Among the King’s mistresses, Jeane-Antoinette Poisson or Madame de Pompadour was most famous and powerful one. Louis formally met her at a costume ball in 1745. Soon she became King’s chief mistress and received the title of ‘Marquise de Pompadour.’ Till her death in 1764, she remained his close friend and advisor. She was patron of art and music. She aided the King in court matters, thus it resulted in removal of some capable courtiers and inclusion of some inefficient ones.
In 1748, Louis set up a secret diplomacy system, ‘le secret du roi,’ through which French secret agents were posted around the major European cities to pursue the King’s political objectives. But as his court ministers were not aware of this secret system, it created confusions, so Louis temporarily left it in 1756.Seven Years’ War
Conflicts between Britain and France over their colonies were on rise. In June 1756, Louis declared war with England, which was the beginning of the ‘Seven Years’ War.’ Initially France appeared to be gaining, but Britain’s naval force was much stronger, France had difficulty in reaching its far-off colonies. In September 1760, the French rule ended in Canada.
A demented person, Robert-François Damien attacked and stabbed the king in his side with a small knife on January 5, 1757, at Grand Trianon Versailles. Louis suffered injury, but recovered speedily. The assailant received severe sentence of ‘execution by drawing and quartering.’
Louis made an attempt to strengthen the authority of crown and re-organize the government. The Parlements of various provinces resisted these reforms. Louis took action against the members of Parlements, so finally they did concede but the resistance to king’s authority continued and the seeds of Revolution were sown.
On Madame de Pompadour’s recommendations, in December 1758 Duke de Choiseul was appointed minister of foreign affairs. Later (1763) he became minister of war and then minister of Navy, thus becoming a commanding member of the court. He accomplished many achievements for the state and made important modern reforms to military.
The Parlements in France were against Jesuits. Though King’s family supported Jesuits, Madame de Pompadour was against. The King issued ‘Suppression of Jesuit Order’ in 1764.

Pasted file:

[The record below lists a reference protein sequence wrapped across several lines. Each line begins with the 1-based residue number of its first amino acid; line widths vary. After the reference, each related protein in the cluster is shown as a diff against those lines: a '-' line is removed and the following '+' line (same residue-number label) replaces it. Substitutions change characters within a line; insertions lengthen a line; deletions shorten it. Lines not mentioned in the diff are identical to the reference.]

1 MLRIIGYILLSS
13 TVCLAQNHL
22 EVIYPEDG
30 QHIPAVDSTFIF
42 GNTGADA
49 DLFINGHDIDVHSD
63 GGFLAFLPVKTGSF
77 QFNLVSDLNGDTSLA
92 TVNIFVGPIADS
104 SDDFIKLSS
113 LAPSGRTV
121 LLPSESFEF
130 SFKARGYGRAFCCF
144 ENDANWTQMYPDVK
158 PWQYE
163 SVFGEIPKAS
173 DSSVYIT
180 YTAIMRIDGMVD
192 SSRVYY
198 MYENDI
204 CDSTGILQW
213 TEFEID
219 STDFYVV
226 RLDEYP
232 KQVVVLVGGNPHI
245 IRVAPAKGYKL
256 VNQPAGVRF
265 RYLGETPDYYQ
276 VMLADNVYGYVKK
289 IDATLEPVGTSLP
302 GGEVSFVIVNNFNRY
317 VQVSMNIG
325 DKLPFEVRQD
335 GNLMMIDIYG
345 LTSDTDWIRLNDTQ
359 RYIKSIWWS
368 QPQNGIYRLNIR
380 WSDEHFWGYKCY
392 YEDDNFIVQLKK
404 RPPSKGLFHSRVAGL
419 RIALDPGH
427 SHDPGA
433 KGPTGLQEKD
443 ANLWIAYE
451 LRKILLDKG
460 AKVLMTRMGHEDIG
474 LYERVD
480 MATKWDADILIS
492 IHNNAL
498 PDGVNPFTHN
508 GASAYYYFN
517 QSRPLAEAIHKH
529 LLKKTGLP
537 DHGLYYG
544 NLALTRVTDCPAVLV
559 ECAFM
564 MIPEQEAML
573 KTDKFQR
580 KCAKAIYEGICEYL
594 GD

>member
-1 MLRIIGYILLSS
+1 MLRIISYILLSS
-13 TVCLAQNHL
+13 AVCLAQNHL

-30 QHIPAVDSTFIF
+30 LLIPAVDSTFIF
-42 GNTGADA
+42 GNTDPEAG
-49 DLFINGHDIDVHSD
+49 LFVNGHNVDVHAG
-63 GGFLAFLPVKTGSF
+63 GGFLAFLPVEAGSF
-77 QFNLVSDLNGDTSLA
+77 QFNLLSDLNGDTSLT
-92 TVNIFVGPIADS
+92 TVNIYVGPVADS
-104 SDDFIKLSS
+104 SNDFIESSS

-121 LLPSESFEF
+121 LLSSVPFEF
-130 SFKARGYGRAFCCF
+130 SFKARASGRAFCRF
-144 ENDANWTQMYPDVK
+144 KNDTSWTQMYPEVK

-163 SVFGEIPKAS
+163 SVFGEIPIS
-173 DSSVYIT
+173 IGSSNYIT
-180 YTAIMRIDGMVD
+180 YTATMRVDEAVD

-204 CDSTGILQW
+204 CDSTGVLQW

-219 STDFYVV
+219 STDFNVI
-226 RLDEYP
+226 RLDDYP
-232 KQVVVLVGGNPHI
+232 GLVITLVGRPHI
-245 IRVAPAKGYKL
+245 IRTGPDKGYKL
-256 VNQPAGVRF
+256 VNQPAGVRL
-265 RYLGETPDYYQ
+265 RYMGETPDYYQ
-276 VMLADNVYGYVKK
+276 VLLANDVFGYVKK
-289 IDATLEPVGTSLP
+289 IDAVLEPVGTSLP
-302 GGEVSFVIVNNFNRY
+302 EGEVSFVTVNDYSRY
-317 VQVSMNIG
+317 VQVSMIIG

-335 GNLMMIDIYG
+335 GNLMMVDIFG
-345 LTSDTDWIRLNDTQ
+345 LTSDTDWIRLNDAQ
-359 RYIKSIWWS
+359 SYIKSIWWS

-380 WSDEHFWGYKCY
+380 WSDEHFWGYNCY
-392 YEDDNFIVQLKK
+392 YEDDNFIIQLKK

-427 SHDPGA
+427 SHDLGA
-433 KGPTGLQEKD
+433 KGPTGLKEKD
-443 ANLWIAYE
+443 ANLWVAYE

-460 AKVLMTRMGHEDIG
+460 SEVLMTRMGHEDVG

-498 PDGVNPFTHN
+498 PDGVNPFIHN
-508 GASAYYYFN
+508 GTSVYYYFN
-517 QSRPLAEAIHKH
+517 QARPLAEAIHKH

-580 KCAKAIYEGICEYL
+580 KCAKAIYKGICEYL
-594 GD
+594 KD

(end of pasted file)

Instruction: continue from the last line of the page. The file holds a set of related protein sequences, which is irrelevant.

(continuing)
The ‘Seven Years’ War’ proved expensive for the French treasury. But the new taxes met with opposition. So the King, on Madame Pompadour’s advice, cancelled the taxes and the debt persisted.
The ‘Seven Years’ War’ continued and France’s proposal for negotiations was rejected in 1761 by British Premier. Choiseul took initiative in strengthening French army and navy, but the French force proved inadequate against Britain and allies. In February 1763 a treaty was signed at Paris. France got to keep some of her possessions, but lost many of her colonies to Britain.
Louis was grief-stricken after Madame Pompadour’s death in April 1764. This was followed by his son’s death in December 1765 and the queen died in June 1768.
The Parlements continued to oppose King’s authority. In March 1766, he addressed the members; his speech is known as ‘Flagellation.’ The resistance subsided for the time-being.
In 1769, Louis took Jeane Bécu, Comtesse du Barry, who was 33 years younger than him, as his chief mistress. She lived in Palace of Versailles and was with the King till his death.
Choiseul was removed from his post in 1770 and Chancellor René de Maupeou was appointed as leader of the government. He took action against unruly Parlements and brought strict reforms.
During a hunting trip in April 1774, the King fell ill. It was diagnosed that he was suffering from small pox. He died on May 10, 1774. Though popular as ‘The Beloved’ during his earlier days, Louis died as an unloved king.